From what to pack to how to handle visitors, 14 moms offer proven tips to improve your hospital stay.
As birth stories go, mine was about as unnatural as they get: I was given Pitocin to speed my labor, then an epidural for the pain and, much later, had an emergency C-section. Fortunately, both baby Robby and I were fine. But because of my experience, I cannot quell other women's labor fears or advise them about the best way to heal a perineal tear.
I can, however, recommend they do this: Bring crossword puzzles to the hospital! When I wasn't dilating-even with the Pitocin-there was really nothing else to do during my labor but concentrate on the double-entendre clue for 46 across.
Childbirth classes like those your hospital offers teach you the fundamentals, but your girlfriends are the people to turn to for advice on what you really need to bring to the hospital and which pain remedies really work. That's why we asked actual moms for pointers to make your experience better in many little ways.
What to pack for the hospital Cookies When we checked in, we looked like refugees carrying all our worldly possessions: a massive boom box, a week's worth of clothing and toiletries, pillows, magazines, and cookies for the nurses. Everything except the cookies turned out to be useless. - Jenna Coito, mother of two, Santa Barbara, Calif.
CDs Bring whatever sets the right mood for you. I remember my OB-GYN commenting between my pushes that she really liked my Jack Johnson CD. - Stacy Whitman, mother of one, Sun Valley, Idaho
DVDs and a mini player There's plenty of downtime during labor! - Robin Miller, mother of two, Scottsdale, Ariz.
Earplugs We were right near the nursery, so there was lots of noise in the hallway all night long. Wearing earplugs allowed for some solid sleep. - Dana Hudepohl, mother of one, Tampa, Fla.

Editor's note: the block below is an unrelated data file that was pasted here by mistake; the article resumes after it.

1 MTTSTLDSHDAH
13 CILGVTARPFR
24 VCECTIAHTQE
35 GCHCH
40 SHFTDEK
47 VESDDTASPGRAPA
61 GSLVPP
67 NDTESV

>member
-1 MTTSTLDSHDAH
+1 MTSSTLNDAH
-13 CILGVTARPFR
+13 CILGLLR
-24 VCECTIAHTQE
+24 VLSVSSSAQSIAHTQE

How to relieve post-delivery pain • Take your pain meds with food. In the wee hours, the only food I could find to take with my meds was doughnuts a visitor had left. They did help prevent stomach upset, but I would have loved something healthier. - Dana Hudepohl • Use Dermoplast spray and cold Tucks pads. I tore during delivery and had stitches, so spraying with the Dermoplast and applying the refrigerated pads, along with rinsing with warm water after using the bathroom, felt wonderful. - JoAnne Glenn, mother of one, Tampa, Fla. • Pack a rubber glove with ice. Right after your episiotomy, place it on the painful area, then replace the ice every few hours. - Ellen Meagher, mother of four, New York • Stay in the hospital as long as possible after a C-section. My recovery was much more difficult than I expected. And don't be shy about asking the nurses to help take care of your baby. I found it hard to lift the baby to feed her. - Naoko Halloran, mother of four, Tokyo • Sit on a Boppy pillow. It really relieves the pain from a tear or an episiotomy. - Lynn Evans, mother of two, Naperville, Ill.
Ways to get nursing going • Seek input from a lactation consultant. Do this in the hospital, even if you don't think that you need it. I had problems after I got home and had to find someone. - A.J. Young, mother of one, Los Angeles • Bring your breast pump to the hospital. A nurse or lactation consultant can show you how to use it. - Stacy Whitman • Breastfeed immediately after delivering. If you need any help, the nurses are right there! - Robin Miller • Room in with your baby. The nurses put the baby in a little bassinet right next to me. They would come in and wake me up so that I could breastfeed, which helped get nursing off to a good start. It's also nice for bonding. - Lynn Evans • Got two? Get a twin nursing pillow. This is a foam-filled platform that allows you to lay your babies on either side of you and nurse simultaneously. - Louise Kelly, mother of three, Pelham, N.Y.
Tips to enjoy your hospital stay • Be nice to the nurses. They can be one of your biggest advocates with a doctor who doesn't have the best bedside manner. One nurse even gave me a back rub when her shift was slow! - Victoria E. Moss, mother of four, Irvine, Calif. • Designate someone to "take everyone to the cafeteria for coffee." Visitors won't be offended if you ask them to leave so you can nap, nurse or just enjoy quiet time with your baby. - Jennifer Buneta, mother of one, Florham Park, N.J. • Bring a toothbrush, toothpaste, hairbrush and makeup. I wanted to look nice (or at least a little less like death!) when people came to visit. - A.J. Young • Put pains and gripes in perspective. Remind yourself that you are going through all this in order to bring your child into the world. You'll go home with a new life-nothing else matters! - Patricia K. Meyer, mother of one, Santa Monica, Calif.